U.S. Gives Up Power Over Internet in Favor of Private Sector


The National Telecommunications and Information Administration (NTIA) of the U.S. Commerce Department announced that it will not extend its contract with the Internet Corporation for Assigned Names and Numbers (ICANN). The contract between the two parties officially ends in September 2015. The U.S. will actually give up its control over the system for assigning web addresses.

However, there are a few conditions. The first of them is that NTIA is willing to commit to its decision only if its role is assigned to a non-profit organization. According to the corporation, it will not accept a proposal in which NTIA’s tasks are given to an inter-governmental or government-led organization. That means that ICANN will need to come up with a new solution for the governing of the global Internet.

In addition, the transition needs to receive the approval of the majority of governments, companies, as well as the Internet users. Also, the organization which will replace NTIA has to continue to offer stability, security and resiliency of the Internet DNS (Domain Name System).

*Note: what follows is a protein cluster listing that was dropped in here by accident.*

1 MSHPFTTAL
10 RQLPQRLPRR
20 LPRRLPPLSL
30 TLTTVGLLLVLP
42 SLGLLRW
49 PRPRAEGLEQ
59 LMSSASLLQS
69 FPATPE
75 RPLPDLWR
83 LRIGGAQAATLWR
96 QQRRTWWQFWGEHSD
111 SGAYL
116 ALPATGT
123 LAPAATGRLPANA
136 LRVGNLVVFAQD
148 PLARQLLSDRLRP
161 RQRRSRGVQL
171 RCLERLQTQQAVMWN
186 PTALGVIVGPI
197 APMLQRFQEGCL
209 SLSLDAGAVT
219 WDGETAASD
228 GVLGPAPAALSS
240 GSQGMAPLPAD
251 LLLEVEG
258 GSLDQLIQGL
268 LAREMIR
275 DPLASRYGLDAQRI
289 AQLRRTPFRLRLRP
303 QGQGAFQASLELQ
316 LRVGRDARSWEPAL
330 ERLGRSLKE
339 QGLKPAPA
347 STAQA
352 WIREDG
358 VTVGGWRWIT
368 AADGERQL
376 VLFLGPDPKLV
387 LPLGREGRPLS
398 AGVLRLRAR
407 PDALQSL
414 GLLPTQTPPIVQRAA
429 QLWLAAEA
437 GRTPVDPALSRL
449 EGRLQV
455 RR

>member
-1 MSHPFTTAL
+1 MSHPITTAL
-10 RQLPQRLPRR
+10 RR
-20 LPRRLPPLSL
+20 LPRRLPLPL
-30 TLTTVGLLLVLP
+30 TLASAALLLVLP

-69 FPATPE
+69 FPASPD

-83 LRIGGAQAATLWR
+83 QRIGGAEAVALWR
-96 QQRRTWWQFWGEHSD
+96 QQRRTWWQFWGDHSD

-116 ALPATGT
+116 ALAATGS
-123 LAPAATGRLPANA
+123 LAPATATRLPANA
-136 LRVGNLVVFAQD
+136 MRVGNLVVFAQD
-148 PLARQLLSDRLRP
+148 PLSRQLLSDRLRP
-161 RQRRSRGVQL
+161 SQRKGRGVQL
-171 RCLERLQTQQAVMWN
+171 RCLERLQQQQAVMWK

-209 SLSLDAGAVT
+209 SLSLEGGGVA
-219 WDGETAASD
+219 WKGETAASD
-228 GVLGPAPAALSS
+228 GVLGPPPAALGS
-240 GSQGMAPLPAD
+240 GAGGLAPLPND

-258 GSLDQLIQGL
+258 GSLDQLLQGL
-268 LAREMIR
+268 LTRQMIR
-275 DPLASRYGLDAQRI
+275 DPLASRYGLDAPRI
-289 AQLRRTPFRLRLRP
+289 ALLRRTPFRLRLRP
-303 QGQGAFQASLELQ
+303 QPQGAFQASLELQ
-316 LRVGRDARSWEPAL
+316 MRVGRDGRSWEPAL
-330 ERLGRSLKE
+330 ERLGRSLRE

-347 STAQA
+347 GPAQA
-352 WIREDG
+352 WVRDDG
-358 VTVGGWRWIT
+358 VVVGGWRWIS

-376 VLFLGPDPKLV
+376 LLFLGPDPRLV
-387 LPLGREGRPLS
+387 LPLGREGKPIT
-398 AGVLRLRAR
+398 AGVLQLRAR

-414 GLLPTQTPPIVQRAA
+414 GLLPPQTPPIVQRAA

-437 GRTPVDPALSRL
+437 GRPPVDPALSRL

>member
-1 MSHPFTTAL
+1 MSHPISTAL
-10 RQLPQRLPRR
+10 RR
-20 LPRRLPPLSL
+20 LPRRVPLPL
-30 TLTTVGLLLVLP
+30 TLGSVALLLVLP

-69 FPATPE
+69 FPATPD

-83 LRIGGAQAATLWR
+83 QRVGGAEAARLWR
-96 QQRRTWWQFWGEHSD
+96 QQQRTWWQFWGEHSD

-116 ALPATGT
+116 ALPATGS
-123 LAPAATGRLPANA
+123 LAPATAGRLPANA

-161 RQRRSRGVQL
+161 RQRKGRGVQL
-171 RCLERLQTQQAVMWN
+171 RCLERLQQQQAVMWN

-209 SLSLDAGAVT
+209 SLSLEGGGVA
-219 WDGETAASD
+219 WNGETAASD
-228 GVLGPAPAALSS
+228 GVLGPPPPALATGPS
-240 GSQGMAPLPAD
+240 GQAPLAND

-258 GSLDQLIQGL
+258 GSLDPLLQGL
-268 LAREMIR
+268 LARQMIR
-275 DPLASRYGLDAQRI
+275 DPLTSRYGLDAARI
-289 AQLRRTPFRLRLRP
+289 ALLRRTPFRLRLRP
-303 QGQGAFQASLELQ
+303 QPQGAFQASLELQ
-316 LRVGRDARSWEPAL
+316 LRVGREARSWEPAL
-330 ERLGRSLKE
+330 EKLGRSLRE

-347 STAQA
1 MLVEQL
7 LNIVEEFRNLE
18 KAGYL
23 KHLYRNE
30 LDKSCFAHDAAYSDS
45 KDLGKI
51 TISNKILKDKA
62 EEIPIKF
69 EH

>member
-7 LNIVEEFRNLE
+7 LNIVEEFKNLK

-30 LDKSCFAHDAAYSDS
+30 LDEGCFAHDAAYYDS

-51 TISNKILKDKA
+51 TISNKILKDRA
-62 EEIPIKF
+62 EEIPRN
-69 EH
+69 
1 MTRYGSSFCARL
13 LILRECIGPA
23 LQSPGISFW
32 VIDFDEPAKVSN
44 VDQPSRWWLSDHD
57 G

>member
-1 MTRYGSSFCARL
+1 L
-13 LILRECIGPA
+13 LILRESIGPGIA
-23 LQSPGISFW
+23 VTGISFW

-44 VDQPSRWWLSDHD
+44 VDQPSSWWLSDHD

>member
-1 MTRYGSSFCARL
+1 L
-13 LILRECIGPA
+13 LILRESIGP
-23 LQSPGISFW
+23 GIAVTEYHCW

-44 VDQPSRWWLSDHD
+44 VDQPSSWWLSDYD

Another condition listed in the announcement is that the Internet must remain open to the public. The U.S. National Telecommunications and Information Administration is firm that it will not agree to give up its role to governance system that is run entirely by one or more governments.

NTIA also states that its contract with ICANN has always been temporary. The Administration signed it during the late 1990s and received the right to govern and operate the functional related to IANA (the Internet Assigned Numbers Authority). In addition, the National Telecommunications and Information Administration says that it is “committed’ to this change. Moreover, according to it, this transaction would enable the private sector to take control over the management of the Domain Name System.

Lastly, NTIA explains that it plans to focus on the transaction over the next few months. Nevertheless, the Administration assures that it will also continue to perform its current rule until its contract with ICANN expired in 2015.


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